Education has been of prime interest to Poland's rulers since the early 12th century. The catalog of the library of the Cathedral Chapter in Kraków dating from 1110 shows that Polish scholars already then had access to western European literature. In 1364, King Kazimierz the Great founded the Cracow Academy, which would become one of the great universities of Europe. The list of famous scientists in Poland begins in earnest with the polymath Nicolaus Copernicus, who studied there.
In 1773 King Stanisław August Poniatowski established the Commission of National Education, the world's first ministry of education.
After the third partition of Poland, in 1795, no Polish state existed. The 19th and 20th centuries saw many Polish scientists working abroad. The greatest was Maria Skłodowska-Curie, a physicist and chemist living in France. Another noteworthy one was Ignacy Domeyko, a geologist and mineralogist who worked in Chile.
In the first half of the 20th century, Poland was a flourishing center of mathematics. Outstanding Polish mathematicians formed the Lwów School of Mathematics (with Stefan Banach, Hugo Steinhaus, Stanisław Ulam) and Warsaw School of Mathematics (with Alfred Tarski, Kazimierz Kuratowski, Wacław Sierpiński). The events of World War II pushed many of them into exile. Such was the case of Benoît Mandelbrot, whose family left Poland when he was still a child. An alumnus of the Warsaw School of Mathematics was Antoni Zygmund, one of the shapers of 20th-century mathematical analysis.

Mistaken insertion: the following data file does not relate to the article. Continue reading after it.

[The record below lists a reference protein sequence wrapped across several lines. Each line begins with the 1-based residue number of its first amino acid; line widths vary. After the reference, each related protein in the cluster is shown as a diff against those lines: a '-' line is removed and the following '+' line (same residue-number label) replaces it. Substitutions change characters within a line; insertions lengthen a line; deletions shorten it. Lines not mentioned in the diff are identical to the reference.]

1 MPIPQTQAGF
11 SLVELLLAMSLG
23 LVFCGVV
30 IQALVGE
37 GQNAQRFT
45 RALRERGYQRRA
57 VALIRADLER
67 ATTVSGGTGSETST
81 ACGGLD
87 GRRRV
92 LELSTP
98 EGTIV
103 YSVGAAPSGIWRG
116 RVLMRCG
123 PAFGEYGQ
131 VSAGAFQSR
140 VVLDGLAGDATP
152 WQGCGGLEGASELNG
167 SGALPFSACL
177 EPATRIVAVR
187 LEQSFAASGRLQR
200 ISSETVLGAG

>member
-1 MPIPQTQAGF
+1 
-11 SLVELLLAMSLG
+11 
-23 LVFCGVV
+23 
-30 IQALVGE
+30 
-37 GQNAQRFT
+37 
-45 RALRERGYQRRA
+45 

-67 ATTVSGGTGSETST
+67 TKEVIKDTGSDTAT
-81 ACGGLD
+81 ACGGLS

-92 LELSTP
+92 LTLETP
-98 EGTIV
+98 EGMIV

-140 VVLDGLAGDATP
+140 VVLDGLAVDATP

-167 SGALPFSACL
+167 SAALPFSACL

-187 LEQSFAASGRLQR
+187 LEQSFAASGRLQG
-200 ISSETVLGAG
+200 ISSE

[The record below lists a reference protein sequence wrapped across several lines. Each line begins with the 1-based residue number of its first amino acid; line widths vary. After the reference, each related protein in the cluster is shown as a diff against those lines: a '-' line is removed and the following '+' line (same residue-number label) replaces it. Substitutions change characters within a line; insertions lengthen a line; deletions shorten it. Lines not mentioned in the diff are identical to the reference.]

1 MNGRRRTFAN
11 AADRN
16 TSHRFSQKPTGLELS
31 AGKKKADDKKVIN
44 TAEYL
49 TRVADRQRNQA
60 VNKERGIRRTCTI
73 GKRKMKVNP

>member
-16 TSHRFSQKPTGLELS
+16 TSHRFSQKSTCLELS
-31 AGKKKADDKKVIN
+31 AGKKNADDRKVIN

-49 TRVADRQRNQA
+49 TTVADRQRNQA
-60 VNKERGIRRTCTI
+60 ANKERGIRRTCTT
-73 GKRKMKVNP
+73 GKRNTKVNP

Today Poland has over 100 institutions of post-secondary education — technical, medical, economic, as well as 500 universities — which are located in most major cities such as Gdańsk, Kraków, Lublin, Poznań, Rzeszów and Warsaw. They employ over 61,000 scientists and scholars. Another 300 research and development institutes are home to some 10,000 researchers. There are, in addition, a number of smaller laboratories. All together, these institutions support some 91,000 scientists and scholars.
Famous quotes containing the words technology, science and/or polish:
“The successor to politics will be propaganda. Propaganda, not in the sense of a message or ideology, but as the impact of the whole technology of the times.”
—Marshall McLuhan (19111980)
“Science, unguided by a higher abstract principle, freely hands over its secrets to a vastly developed and commercially inspired technology, and the latter, even less restrained by a supreme culture saving principle, with the means of science creates all the instruments of power demanded from it by the organization of Might.”
—Johan Huizinga (18721945)
“It has always been my practice to cast a long paragraph in a single mould, to try it by my ear, to deposit it in my memory, but to suspend the action of the pen till I had given the last polish to my work.”
—Edward Gibbon (17371794)